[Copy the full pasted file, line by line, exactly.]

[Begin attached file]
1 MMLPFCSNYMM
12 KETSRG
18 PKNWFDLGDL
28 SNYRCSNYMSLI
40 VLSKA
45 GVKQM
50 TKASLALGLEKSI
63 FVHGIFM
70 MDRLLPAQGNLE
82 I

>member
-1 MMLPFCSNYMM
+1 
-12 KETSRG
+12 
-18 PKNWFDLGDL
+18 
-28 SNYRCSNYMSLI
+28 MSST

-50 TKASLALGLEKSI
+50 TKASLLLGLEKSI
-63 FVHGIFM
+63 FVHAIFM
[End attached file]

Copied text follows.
1 MMLPFCSNYMM
12 KETSRG
18 PKNWFDLGDL
28 SNYRCSNYMSLI
40 VLSKA
45 GVKQM
50 TKASLALGLEKSI
63 FVHGIFM
70 MDRLLPAQGNLE
82 I

>member
-1 MMLPFCSNYMM
+1 
-12 KETSRG
+12 
-18 PKNWFDLGDL
+18 
-28 SNYRCSNYMSLI
+28 MSST

-50 TKASLALGLEKSI
+50 TKASLLLGLEKSI
-63 FVHGIFM
+63 FVHAIFM